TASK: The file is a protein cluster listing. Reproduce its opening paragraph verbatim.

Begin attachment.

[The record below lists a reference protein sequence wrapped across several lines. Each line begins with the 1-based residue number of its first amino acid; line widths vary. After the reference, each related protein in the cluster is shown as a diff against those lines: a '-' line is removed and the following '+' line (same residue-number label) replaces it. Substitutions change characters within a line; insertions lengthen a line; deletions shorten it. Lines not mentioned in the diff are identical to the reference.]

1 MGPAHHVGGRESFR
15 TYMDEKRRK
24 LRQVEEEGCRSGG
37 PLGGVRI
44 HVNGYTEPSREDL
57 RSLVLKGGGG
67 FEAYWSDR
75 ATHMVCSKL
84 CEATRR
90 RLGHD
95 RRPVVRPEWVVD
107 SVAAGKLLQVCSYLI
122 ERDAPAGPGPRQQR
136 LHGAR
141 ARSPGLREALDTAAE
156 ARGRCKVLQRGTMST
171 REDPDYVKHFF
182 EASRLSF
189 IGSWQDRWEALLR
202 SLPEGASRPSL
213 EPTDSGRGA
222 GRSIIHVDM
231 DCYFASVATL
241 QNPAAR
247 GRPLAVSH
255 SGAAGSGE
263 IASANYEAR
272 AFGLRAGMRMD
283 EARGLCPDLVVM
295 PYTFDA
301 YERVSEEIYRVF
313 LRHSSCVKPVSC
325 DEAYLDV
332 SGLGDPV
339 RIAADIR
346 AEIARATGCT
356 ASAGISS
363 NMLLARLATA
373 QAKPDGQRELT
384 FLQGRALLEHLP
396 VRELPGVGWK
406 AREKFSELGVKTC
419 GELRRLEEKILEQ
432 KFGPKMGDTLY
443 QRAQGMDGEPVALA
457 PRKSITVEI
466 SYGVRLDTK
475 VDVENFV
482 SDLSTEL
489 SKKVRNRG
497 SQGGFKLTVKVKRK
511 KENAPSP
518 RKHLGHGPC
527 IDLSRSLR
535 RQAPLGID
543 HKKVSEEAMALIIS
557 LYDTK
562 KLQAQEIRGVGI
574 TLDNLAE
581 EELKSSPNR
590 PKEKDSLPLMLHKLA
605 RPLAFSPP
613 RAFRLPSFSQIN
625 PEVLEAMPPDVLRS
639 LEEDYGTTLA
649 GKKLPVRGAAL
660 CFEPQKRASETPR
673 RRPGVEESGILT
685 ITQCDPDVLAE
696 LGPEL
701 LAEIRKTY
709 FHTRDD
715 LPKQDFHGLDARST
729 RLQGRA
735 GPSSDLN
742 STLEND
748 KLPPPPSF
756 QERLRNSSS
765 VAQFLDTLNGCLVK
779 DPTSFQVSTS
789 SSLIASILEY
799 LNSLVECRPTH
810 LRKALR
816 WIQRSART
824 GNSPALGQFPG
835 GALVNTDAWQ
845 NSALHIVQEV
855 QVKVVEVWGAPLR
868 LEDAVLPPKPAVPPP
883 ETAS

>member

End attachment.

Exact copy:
[The record below lists a reference protein sequence wrapped across several lines. Each line begins with the 1-based residue number of its first amino acid; line widths vary. After the reference, each related protein in the cluster is shown as a diff against those lines: a '-' line is removed and the following '+' line (same residue-number label) replaces it. Substitutions change characters within a line; insertions lengthen a line; deletions shorten it. Lines not mentioned in the diff are identical to the reference.]